Feeding with Love and Good Sense: The First Two Years

Feeding with Love and Good Sense: The First Two Years
Product Code: FWLGS 0-2
Availability: In Stock
Price: $5.00

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A good feeding relationship with your child starts at day one and makes all the difference between joy or struggle in feeding. This brief, beautiful, compact, engaging booklet gets today’s busy parents off to a good and authoritative start with feeding. Full of Satter's pithy advice and real-life feeding stories. Gives a concise behavioral and nutritional guide to feeding children, emphasizing what to do in words and pictures, and demonstrating why to do it with feeding stories. The emphasis is on tuning in on, understanding, and feeding children in a stage-appropriate way. Sixth grade reading level.

 

  • 40 pages
  • four color
  • photos on most pages
  • 7.5 by 11 inches

 

 iTunes App  $4.99

Android App  $5.00

 

This is the first in a series of five stage-related booklets on feeding children. The primary target audience is parents in the private sector. Unlike parents who qualify for WIC, Head Start, or SNAP, these parents receive little or no consistent, authoritative, and useful feeding and nutrition information.

Booklets can be purchased individually or in quantity at a discount in either hard copy or electronic format. They may also be purchased in large quantity (e.g. hundreds or thousands) by special sales and printing arrangement. Contact ESI for more information.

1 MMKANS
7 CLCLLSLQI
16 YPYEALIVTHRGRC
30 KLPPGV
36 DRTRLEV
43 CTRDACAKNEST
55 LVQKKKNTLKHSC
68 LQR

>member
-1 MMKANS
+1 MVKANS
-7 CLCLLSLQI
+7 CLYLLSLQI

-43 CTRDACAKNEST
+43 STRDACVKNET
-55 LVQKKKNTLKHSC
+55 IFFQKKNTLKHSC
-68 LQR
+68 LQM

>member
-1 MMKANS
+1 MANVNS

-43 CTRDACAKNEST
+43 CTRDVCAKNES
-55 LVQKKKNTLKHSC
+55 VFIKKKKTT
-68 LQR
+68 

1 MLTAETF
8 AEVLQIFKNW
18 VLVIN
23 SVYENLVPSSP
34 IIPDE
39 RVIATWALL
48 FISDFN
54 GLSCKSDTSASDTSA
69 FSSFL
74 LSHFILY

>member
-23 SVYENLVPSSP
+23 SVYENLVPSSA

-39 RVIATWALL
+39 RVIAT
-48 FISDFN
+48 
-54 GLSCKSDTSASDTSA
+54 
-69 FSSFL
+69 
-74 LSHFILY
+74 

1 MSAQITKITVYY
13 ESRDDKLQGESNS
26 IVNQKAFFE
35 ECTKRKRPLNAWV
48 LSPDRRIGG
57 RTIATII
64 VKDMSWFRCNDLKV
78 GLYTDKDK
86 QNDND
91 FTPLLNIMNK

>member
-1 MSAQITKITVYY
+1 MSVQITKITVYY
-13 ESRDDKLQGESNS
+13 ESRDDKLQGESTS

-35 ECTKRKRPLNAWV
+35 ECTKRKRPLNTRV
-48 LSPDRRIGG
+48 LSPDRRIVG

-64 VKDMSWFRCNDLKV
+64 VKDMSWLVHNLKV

Number of books Discount Price Each
10+ 10% $4.50
25 + 20% $4.00
50+ 30% $3.50
120 (carton) 40%  Order by the carton $3,00
500 and up Contact support@ellynsatterinstitute.org for more information  

 

TABLE OF CONTENTS

1. Where you are going with feeding. Think of your child as a future toddler. By 8 to 18 months, your tiny baby will be a good eater and ready to join in when you have family-friendly meals.

2. Follow the division of responsibility. To raise a good eater, do your jobs with feeding and parenting, then trust your child to do her jobs with eating, moving, and growing.

3. Understand your child’s development and temperament. Being able to recognize stages in development and understand temperament lets you trust and enjoy your child and parent in the best way.

4. How to feed your newborn and infant. Your baby eats best and feels best about you—and about eating—when you pay attention to her and do what she wants.

5. How to feed your older baby and toddler. Start and progress solid foods based on what your baby can do, not how old he is. Rules about when and what to feed make you ignore your baby and doubt your judgment.

6. What to feed your child: step by step. Your child might progress from starting solids to joining in with family meals in a couple of months, or it may take a year or more. Go as fast or as slowly as is right for her.

7. Solve feeding problems. The too-big  or too-small child, the picky eater, the child who eats poorly, the child who won’t drink milk or eat vegetables, the child with special needs.

8. What you have learned. Feeding is parenting in all ways. You have to do your jobs, but then you have to let go. Throughout the growing-up years, maintain a division of responsibility in feeding.

 

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